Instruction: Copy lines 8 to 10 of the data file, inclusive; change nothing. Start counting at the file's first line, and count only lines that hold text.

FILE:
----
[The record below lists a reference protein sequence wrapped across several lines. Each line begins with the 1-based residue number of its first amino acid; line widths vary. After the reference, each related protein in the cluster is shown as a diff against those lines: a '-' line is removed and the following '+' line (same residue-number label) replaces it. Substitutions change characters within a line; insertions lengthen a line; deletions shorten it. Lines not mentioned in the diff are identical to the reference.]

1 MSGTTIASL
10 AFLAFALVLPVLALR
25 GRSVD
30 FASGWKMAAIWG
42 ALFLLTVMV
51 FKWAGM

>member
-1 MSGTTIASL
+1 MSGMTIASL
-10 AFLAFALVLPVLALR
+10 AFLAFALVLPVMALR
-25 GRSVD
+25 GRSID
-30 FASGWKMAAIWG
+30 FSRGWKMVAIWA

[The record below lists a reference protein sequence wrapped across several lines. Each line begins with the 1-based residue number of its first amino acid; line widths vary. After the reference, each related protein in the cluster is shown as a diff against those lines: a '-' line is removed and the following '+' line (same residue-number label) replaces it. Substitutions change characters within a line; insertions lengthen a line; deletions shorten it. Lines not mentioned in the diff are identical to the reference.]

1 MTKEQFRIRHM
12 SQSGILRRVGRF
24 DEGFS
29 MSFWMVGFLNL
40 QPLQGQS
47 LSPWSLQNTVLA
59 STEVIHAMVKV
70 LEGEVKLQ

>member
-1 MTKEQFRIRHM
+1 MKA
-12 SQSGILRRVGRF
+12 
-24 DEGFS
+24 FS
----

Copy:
>member
-1 MSGTTIASL
+1 MSGMTIASL